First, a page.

With a few months remaining until the partnership officially kicks in from June 2020, he already has evidence to back him up. The joint-venture has signed media rights deals in three key territories over the past 12 months, including Germany and the Nordics. The latest, an agreement in eight Balkan countries with Serbia-based broadcaster Arena, brings all EHF competitions under a single umbrella in the region, with Arena taking digital and linear rights and, with the broadcaster paying €7m over four years, is also the greatest indication so far of the joint-venture’s ability to squeeze maximum value out of the EHF’s assets. The figure represents a 75-per-cent increase on the previous valuation, according to SportBusiness Media estimations.
In addition to the rise in rights fees, a source close to the deal told SportBusiness that the production obligations for broadcasters under the new regime have increased significantly, with the EHF’s partners now expected to cover the full production costs for Champions League and European Handball League home games – another major boost to the EHF.
Duration offers stability
Szlezak emphasises the two key qualities of stability and predictability that the deal gives the EHF. Given the previous undervaluing of the rights, he is confident that the EHF would have had the potential to recoup a similar amount, if not more, over the coming decade had it continued to issue a fresh tender every three years. But it would have missed an important opportunity to “take risks” and to “change things dramatically.”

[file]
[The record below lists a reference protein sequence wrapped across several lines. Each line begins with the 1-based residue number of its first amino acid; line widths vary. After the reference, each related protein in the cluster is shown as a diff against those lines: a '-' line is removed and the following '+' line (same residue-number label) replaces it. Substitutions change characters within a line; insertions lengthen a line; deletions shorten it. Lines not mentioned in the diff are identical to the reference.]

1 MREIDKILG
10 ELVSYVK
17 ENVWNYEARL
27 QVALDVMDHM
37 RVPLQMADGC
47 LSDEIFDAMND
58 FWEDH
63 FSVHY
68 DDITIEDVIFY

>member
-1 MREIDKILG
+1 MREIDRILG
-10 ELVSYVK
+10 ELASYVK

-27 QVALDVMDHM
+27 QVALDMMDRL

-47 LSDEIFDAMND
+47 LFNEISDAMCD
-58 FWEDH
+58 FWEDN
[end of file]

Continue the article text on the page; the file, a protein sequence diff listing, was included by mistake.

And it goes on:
“It would have been easy to go for three years, and another three years, and another three years,” says Szlezak. “But we recognise that we need to change things significantly, and this will mean a lot of effort on our side. We need to more or less reinvent ourselves, and we can’t do that if we are going back to the market every three years and struggling to find stability. If you know that you need to build up a project for 10 years rather than three years, then you are more motivated to invest at the beginning. And obviously there is investment needed, not only in terms of finances, but also in terms of mentality, in terms of motivation, in terms of staff.”
Chubb says that from DAZN’s perspective, being able to plan media rights sales over a decade “means we don’t have three years where we are restricted by ensuring there is an immediate impact in commercial terms. We obviously have targets to hit and objectives to meet, but it allows us to be a bit more strategic about looking further ahead towards where we want to get to, not where we have to be in a couple of years.”
Kojic also suggests that the longer duration gives the joint venture the opportunity to take more risks with the digital strategy and to test the waters with the “likes of Amazon and Facebook”, who have shown some interest already, to try and get EHF competitions in front of a wider audience.
“What we were looking for with the long term of the deal was a partner who was ready to invest aggressively, and also to take a risk,” says Kojic. “By having the long-term stability, the EHF is enabled to work on the brand, on the competitions, and not think every 18 months about entering renegotiations over its rights. Instead of seeking maximum value in the short-term, we can look for agreements that help to build handball over the future.”
The 10-year agreement has still not officially commenced, but Szlezak is already looking beyond its end, so excited is he about the potential for handball’s growth over the next decade. “What we can achieve in these years is to really put handball on the global sporting radar,” he says. “Infront and DAZN obviously have the task to refinance our inventory in the best possible way, but we also know that there is a time after 2030 as well. It is our task to not only grow and develop the sport over the next 10 years, but to build an EHF that is flexible enough to handle the challenges that come after that.”